Exploring Beliefs, Listening for Change

Research, even in a community-based context, is often associated with providing evidence and providing some degree of certainty. Can we prove that poverty is increasing? Can we show that our organization’s efforts are making a difference (and thus we deserve more funding)?

There are other aspects of research that get less attention but are equally as crucial. Exploratory work may not “prove” something in the traditional sense, but can help sketch out a map of what direction to take next. Likewise, research can help disconfirm previously-held ideas: as the cliche goes, one black swan is all that’s needed to disprove the belief that all swans are white. Through these two approaches, research can challenge established ideas and ways of effecting change.

Last night, I came across an article about an exploratory research project on auditory hallucinations, originally reported in The Lancet Psychiatry. Cleverly titled “Hearing the Voice”, the research group behind the project decided to use a survey to learn more about what people actually experience, even if they did not have a clinical diagnosis.

Using open-ended questions, they found some results that countered previous research and long-held assumptions. For example, in contrast to the idea that most voices are violent or potentially harmful, most respondents described them as being helpful or benign. Although the research has its shortcomings, such as no way to verify participants’ self-reported experiences, the results suggest that what we previously thought about “hearing voices” may not be totally correct.

What beliefs do we hold onto in the for-impact sector about the people and communities we work with?

  • Seniors / newcomers to our country / low-income individuals and families don’t use social media, so we shouldn’t bother to advertise our events and programs on Facebook or Twitter
  • Our clients have poor education and skills
  • Participants and local community members don’t have the time or interest to play a leadership role in our organization

Some of these beliefs may in fact be true for your context, while others should put thrown in the same bin as “If you’re hearing voices, they’re most likely saying bad things”. Holding on to these old beliefs in absence of evidence could easily lead us to miss opportunities to create a broader impact.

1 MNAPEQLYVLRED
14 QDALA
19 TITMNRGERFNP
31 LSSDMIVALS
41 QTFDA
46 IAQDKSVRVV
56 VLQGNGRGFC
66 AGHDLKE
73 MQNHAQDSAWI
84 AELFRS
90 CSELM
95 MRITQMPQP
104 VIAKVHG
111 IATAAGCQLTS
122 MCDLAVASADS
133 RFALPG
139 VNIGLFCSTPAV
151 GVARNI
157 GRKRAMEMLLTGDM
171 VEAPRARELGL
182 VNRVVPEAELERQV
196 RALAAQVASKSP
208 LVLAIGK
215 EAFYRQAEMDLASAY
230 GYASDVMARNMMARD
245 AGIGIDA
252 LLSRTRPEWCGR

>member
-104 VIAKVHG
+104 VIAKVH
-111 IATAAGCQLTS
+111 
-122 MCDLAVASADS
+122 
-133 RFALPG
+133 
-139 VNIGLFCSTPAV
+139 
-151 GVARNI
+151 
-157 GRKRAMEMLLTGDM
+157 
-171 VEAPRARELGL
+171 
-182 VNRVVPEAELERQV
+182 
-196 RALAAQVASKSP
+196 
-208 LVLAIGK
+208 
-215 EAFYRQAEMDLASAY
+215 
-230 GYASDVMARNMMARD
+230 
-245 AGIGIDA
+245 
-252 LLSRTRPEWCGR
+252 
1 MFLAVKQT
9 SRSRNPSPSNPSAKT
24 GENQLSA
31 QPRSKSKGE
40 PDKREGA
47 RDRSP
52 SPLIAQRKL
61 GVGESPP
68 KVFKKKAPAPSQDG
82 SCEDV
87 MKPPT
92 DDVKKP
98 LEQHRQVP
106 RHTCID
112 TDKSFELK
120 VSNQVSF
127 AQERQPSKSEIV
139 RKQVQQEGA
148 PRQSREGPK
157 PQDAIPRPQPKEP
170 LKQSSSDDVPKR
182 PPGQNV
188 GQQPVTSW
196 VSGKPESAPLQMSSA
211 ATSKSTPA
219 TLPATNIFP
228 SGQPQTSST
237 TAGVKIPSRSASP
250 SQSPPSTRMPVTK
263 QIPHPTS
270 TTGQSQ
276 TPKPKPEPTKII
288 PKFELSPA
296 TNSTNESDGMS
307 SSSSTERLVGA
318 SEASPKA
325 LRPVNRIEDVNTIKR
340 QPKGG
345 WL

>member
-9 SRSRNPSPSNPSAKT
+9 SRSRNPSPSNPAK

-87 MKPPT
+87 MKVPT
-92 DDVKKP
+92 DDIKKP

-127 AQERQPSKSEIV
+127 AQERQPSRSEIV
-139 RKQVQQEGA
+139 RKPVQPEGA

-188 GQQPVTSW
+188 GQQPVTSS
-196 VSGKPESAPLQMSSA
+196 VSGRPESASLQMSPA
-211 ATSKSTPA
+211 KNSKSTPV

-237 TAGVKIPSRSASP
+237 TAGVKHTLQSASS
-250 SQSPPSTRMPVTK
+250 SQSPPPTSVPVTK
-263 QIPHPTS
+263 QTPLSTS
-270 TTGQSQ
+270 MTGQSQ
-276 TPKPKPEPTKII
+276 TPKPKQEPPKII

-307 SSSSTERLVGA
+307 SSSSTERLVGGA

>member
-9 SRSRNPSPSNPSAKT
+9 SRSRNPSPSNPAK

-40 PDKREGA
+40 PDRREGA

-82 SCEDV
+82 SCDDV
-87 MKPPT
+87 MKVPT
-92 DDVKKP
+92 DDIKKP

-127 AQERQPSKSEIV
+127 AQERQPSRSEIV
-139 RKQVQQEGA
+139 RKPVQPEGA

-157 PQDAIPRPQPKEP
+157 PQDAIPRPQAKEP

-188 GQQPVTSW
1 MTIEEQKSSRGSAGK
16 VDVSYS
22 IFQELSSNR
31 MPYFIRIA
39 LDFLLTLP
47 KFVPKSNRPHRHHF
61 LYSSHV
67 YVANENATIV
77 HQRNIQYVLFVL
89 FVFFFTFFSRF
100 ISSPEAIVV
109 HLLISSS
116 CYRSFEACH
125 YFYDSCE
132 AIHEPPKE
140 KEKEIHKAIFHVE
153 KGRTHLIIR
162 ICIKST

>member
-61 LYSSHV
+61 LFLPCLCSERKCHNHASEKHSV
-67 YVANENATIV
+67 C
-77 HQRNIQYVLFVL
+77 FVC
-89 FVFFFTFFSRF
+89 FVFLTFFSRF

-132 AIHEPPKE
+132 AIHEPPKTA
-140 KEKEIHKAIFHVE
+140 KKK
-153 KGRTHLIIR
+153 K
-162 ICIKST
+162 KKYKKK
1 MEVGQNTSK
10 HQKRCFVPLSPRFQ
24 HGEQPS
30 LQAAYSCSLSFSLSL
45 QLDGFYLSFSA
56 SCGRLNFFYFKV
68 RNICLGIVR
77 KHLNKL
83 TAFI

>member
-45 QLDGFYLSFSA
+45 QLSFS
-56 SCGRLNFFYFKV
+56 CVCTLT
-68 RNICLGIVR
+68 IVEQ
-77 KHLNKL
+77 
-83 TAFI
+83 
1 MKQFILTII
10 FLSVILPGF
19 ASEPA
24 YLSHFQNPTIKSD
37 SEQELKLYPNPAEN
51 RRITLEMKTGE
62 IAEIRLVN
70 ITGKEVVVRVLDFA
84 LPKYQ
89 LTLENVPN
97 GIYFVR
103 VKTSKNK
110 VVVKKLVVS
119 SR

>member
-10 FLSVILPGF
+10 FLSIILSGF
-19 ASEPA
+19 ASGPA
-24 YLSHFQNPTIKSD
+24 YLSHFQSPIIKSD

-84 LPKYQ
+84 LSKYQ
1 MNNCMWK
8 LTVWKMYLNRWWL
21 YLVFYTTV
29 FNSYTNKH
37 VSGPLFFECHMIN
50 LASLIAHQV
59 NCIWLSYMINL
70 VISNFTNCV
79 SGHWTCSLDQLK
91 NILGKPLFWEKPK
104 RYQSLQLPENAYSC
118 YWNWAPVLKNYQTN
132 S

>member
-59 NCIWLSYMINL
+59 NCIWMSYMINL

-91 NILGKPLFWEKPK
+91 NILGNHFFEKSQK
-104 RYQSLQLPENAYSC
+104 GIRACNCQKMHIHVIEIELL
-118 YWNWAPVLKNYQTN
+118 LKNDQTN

Fortunately, the solution is pretty straightforward. Ask your participants open-ended questions, watch what’s happening in the community, and connect with partners and local leaders around your issue. Most importantly, approach this research not to confirm what you already know (or think you know), but to challenge your beliefs and learn something new.

News – Chats, Culture, and Change!

Welcome to a new month! Prepare yourself to hear (and perhaps initiate yourself) random small talk around the office of “Wow, can you believe it’s March already?”. Lots happening this month, so on to the content!


A new month of course means another #SKNPChat – this month, hosted by yours truly on the topic of evaluation. For those questions you’ve had about program evaluation but were afraid to ask your funder about, now’s your chance. Join us this Thursday at 11am Saskatchewan time!

To recognize the upcoming International Women’s Day, International Women of Saskatoon (IWS) is hosting an event on Friday, March 6, at the Hilton Garden Inn. Running from 9:30 to noon, the event focuses on women as change agents and will feature two panel discussion, one on women in politics and the other on the workplace. Check the link above for further details and RSVP info.

Also this Friday, KPMG and the United Way of Saskatoon and Area are hosting a panel discussion for local non-profits on the topic of community engagement and sustainability. The discussion starts at 3:30 and takes place at the Sheraton Cavalier’s “Top of the Inn” ballroom.

Leadership Saskatoon is hosting a Sandbox Lunch and Learn on March 18. Alleson Mason, from the Saskatchewan Open Doors Society, will be presenting on “Intercultural Communication & Cultural Diversity in Saskatoon”. More details including location and RSVP information available here.


Applications for the Community Initiatives Fund’s Community Grant and Community Places and Spaces programs are both due April 1. These funds are open to all Saskatchewan nonprofits (charitable status not required): unincorporated groups can apply if endorsed by an eligible organization (nonprofit, municipality, health region, school, school division) that will handle the funds on behalf of the applicant.

SaskCulture is providing funding assistance for organizations participating in Culture Days (September 25-27 this year). Registered Saskatchewan non-profits with a cultural mandate can apply individually for event funding or as a group (minimum three organizations) to host a Cultural Hub. Due date is April 15.

New @Strong Roots

New office

Two quick pieces of Strong Roots news. First, it turns out my announcement earlier this year about moving into an office was slightly premature: good news, things have worked out and I am now the proud lessee of suite 213 at the Two Twenty! It’ll be a few days before I’m moved in fully and settled (as you can see in the pic, I’m going for the whole lean startup look1, but feel free to drop by and say hi.

Second, I’ve been playing around with a bit of a website redesign, featuring a new logo – check out the teaser! Besides having a fresher look, the new site will be reorganized to highlight the core work I do with for-impact organizations.

How are you holding up into the third month of 2015? Share below, drop me a line on Twitter as practice for Thursday’s tweet chat, or send an email!

  1. Thanks to my new neighbour Joanne from the Saskatchewan Waste Reduction Council for lending me a desk for today!